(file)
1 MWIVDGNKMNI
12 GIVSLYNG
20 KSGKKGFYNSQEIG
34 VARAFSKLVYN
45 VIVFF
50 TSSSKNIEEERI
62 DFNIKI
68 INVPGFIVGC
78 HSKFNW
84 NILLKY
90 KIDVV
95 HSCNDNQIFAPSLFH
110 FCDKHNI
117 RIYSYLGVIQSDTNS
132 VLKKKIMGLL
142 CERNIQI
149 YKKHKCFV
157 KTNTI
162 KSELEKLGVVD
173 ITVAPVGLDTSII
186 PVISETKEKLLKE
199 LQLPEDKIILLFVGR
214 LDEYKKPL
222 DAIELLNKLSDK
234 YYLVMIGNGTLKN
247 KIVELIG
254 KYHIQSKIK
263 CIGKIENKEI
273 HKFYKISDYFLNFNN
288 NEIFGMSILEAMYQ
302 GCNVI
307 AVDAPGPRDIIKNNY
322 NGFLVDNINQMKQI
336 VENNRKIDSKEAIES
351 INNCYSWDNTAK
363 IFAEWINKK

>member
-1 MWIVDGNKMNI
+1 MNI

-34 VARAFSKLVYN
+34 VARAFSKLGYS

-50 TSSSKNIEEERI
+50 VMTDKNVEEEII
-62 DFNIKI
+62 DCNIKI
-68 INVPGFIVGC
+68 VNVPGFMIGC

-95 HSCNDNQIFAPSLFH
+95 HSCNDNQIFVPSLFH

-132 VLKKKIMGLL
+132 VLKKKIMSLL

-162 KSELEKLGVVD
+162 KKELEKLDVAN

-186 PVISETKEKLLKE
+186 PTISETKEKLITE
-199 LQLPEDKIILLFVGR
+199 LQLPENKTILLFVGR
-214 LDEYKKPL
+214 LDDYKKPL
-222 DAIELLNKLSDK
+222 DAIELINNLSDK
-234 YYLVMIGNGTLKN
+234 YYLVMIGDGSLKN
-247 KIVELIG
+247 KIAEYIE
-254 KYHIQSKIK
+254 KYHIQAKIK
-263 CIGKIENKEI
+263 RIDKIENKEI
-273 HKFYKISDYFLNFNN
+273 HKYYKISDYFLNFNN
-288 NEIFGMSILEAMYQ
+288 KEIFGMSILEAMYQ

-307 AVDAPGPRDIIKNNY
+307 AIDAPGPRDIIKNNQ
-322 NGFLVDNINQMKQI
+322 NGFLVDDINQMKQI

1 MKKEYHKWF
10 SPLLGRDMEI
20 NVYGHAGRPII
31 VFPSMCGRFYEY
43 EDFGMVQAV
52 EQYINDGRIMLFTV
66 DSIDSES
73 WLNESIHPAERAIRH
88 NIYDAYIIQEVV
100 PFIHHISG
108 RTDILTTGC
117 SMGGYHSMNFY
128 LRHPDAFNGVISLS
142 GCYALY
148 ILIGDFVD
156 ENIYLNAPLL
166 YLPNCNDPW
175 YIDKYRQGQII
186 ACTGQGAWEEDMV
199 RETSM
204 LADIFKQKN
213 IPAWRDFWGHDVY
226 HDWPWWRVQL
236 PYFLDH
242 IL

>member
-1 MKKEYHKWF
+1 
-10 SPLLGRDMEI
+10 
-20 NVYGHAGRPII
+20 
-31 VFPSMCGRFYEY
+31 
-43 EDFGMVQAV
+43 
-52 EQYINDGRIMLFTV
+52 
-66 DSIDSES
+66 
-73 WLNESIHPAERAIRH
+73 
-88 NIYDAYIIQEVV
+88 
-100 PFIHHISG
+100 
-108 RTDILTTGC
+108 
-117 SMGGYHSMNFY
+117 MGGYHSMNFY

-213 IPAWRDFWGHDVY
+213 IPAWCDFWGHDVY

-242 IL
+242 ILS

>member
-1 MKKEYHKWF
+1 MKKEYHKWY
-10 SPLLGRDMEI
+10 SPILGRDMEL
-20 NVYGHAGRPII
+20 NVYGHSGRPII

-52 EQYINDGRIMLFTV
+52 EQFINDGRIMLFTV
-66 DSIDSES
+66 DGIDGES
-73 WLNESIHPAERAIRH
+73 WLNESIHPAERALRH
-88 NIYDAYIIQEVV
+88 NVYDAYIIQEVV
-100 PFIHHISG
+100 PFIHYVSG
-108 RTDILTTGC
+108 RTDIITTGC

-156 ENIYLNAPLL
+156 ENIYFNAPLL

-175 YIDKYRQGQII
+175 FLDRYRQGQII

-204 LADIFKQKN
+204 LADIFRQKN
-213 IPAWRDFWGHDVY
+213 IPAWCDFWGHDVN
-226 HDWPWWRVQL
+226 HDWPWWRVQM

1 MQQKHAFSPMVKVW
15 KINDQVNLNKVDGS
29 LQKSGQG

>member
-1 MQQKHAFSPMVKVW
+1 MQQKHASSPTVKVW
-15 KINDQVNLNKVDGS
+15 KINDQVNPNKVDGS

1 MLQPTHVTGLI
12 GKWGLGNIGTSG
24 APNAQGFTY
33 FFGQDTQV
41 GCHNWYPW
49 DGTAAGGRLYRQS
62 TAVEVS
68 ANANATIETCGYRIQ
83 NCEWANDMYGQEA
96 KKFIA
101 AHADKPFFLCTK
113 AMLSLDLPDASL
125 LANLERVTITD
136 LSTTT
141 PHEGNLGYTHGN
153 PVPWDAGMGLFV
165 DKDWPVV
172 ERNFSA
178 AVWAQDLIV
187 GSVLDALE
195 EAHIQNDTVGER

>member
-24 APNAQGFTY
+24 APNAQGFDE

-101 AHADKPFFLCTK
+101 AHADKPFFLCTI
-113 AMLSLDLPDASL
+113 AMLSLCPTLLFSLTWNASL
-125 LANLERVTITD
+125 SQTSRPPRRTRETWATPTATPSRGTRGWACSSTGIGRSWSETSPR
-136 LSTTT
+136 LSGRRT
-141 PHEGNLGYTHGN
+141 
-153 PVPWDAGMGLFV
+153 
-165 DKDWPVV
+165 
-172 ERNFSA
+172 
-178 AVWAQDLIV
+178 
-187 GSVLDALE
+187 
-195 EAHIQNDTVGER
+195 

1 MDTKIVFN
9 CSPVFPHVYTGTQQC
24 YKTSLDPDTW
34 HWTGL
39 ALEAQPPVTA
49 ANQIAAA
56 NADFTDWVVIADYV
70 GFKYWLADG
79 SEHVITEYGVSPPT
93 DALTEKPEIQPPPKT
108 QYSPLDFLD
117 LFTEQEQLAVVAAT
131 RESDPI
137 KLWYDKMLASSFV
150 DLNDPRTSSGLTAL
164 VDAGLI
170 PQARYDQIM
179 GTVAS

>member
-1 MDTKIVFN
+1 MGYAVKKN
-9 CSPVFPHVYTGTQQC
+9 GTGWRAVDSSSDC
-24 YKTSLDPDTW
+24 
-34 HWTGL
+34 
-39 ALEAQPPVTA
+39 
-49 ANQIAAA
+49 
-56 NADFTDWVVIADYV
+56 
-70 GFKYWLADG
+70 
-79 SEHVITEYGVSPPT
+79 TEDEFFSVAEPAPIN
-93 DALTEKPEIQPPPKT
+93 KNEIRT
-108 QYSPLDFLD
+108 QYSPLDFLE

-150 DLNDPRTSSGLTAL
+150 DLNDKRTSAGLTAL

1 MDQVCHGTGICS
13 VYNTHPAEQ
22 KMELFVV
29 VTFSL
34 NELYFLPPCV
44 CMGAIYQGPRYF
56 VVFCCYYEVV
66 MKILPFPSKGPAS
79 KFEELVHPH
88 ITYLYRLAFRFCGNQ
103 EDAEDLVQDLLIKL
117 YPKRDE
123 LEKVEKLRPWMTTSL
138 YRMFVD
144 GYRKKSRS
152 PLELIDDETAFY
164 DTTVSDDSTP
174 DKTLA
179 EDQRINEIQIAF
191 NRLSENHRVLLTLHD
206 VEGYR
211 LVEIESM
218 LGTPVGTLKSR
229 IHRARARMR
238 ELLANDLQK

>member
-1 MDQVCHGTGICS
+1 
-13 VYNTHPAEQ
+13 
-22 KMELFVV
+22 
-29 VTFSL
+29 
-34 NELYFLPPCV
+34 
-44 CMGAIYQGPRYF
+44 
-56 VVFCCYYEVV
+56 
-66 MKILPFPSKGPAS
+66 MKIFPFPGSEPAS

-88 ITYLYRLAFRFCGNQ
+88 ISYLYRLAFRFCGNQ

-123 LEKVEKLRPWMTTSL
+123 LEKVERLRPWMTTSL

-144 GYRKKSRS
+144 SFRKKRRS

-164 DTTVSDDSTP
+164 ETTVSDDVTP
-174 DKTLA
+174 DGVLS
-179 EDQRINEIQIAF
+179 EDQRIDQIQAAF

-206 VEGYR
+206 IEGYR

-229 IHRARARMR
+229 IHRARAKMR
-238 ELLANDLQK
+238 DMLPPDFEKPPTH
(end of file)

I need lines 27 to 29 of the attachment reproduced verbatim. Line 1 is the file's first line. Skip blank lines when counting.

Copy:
254 KYHIQSKIK
263 CIGKIENKEI
273 HKFYKISDYFLNFNN